For city dwellers, finding a parking space can be a time-consuming and downright exasperating task.
Now, however, engineers may have found a solution to that old urban problem. By designing a car that can move sideways into a parking space, engineers at the DFKI GmbH Robotics Innovation Center in Germany may have made it faster and easier to wiggle into even the tightest spots. “With this car you’ll know if you’ll fit,” Timo Birnschein, project manager for the vehicle, told Design News. “You don’t have to do a zig-zag move to fit into a parking space that you found after two hours of searching.”
The EO Smart Connecting Car 2 measures about 2.5m long before tilting is cabin up and rolling the rear axle to the front. (Source: DFKI GmbH Robotics Innovation Center)
Known as the EO Smart Connecting Car 2, the concept vehicle works by folding up and turning its wheels perpendicular to the curb that it’s approaching. As a result, it reduces its normal 2.5m length by about 80 cm, while simultaneously driving sideways.
The key to being able to accomplish that lies in the car’s use of a tubular frame. Employing a tubular frame, instead of pressed sheet metal, the car’s rear axle can actually roll forward on the tube, causing the cabin to tilt upward.
”With this kind of shrinkage, we can navigate into parking spaces that are small enough for a bicycle,” Birnschein told us.
The concept’s other key enabler is its use of an electric powertrain. Electric motors in the wheel hubs simplify the vehicle’s packaging and allow engineers to turn the wheels and tilt the cabin in ways that wouldn’t ordinarily be possible.
By tilting the cabin upward, the car loses 80 cm of its horizontal length. It can also turn its wheels perpendicular to the curb, so it can scoot sideways into a parking space. (Source: DFKI GmbH Robotics Innovation Center)
”With wheel hub motors, you can completely rethink the design of the car,” Birnschein said. “You don’t have a transmission, gearbox, exhaust, or differential -- all those massive parts. It’s simpler.”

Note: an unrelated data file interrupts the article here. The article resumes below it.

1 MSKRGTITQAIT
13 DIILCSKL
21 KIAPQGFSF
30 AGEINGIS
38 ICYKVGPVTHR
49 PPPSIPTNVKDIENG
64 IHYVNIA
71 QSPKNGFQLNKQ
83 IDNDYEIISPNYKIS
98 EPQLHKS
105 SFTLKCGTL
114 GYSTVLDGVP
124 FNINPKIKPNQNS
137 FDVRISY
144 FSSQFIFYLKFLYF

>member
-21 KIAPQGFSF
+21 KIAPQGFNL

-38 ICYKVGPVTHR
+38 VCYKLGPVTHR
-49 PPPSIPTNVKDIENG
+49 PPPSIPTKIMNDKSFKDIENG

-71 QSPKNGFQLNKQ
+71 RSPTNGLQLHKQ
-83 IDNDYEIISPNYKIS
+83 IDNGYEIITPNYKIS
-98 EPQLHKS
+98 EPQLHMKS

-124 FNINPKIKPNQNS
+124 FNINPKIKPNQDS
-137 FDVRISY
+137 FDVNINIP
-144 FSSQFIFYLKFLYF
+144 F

The car’s electric powertrain, which uses an uncooled lithium iron phosphate battery, also allows it to be charged as part of a larger group. By plugging into one another, the EO cars can be connected like a train of shopping carts, while electrical charge is passed from the front to the back of the train. Ultimately, DFKI engineers foresee this as a key to enabling car-sharing schemes, as well as a way of saving space during recharging. The institute claims the EO Smart Connecting Car enables a typical parking lot to hold seven times more vehicles than a similarly sized parking lot full of conventional cars.
Although the design hasn’t yet been adopted by any automakers, DFKI engineers believe the wisdom behind the concept will become more evident as today’s big cities grow into future mega-cities. “Today, 30% of the gasoline in some cities is used just for finding parking spaces,” Birnschein said. “If you take away that problem, imagine how much cleaner the air would be.”
Thanks to the use of an electric powertrain and a tubular frame, the EO Smart Connecting Car 2 can slide its rear axle forward and roll sideways. (Source: DFKI GmbH Robotics Innovation Center)
Senior technical editor Chuck Murray has been writing about technology for 31 years. He joined Design News in 1987, and has covered electronics, automation, fluid power, and autos.
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